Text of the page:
Susanna Gross

Bridge | 19 February 2022

Bridge | 19 February 2022
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A couple of weeks ago, just as I’d begun to think that if I hadn’t got Covid by now I never would, I succumbed to Omicron. The timing was terrible: I was due to play in the European women’s trials the next day, and hated letting my partner down. Still, I was cheered up by several messages from friends, including Zia Mahmood, who told me that he also had Covid. We compared notes: a cough, some aches and pains — nothing too bad.

It was only the next day, when I tried my hand at an online duplicate, that I realised there really is such a thing as Covid brain-fog: I couldn’t concentrate at all. Instead, I took to bed to watch some online bridge — and lo and behold, there was Zia playing a match. The longer I kibitzed, the more amazed I was. He was as sharp as ever — in fact, he was on fire. Can nothing dim that man’s flair and imagination? This deal was classic Zia — he was West:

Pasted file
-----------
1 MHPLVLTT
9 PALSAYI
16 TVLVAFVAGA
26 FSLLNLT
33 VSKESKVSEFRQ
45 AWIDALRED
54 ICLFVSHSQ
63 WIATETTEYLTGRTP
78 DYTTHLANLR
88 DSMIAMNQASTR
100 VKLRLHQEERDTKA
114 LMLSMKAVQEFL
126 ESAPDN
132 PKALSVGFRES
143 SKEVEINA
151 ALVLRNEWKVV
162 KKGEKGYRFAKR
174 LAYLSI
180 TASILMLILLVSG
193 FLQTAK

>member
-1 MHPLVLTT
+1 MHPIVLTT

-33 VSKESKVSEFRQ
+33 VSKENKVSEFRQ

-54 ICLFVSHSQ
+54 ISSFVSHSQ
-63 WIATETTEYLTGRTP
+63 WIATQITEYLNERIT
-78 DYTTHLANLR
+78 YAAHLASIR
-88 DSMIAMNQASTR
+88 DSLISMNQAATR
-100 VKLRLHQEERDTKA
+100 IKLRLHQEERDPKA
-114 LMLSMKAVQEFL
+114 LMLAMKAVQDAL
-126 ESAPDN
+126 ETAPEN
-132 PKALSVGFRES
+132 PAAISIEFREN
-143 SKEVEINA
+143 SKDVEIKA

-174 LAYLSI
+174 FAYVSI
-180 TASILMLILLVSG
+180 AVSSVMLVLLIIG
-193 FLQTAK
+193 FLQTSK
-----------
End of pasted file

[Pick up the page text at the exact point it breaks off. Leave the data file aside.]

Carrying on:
North’s 1♣ opener was artificial and strong. East (David Gold) made a pre-emptive overcall of 4♠, and South bid 5♣, a slam-try. What would you bid as West? Zia had no hesitation: he doubled for penalty! This was a ‘striped-tailed ape double’: he was sure the opponents were making a slam, and that a doubled overtrick or two in game would be less expensive. As he hoped, they passed, and scored two overtricks for 750, instead of the 1440 they would have made for bidding 7♣. And why does the double have such a strange name? Because he would have run like a striped-tailed ape to 5♠ had the opponents redoubled. All I can say is, if that’s how Zia plays when he has Covid, perhaps it’s his opponents who should run when he’s better!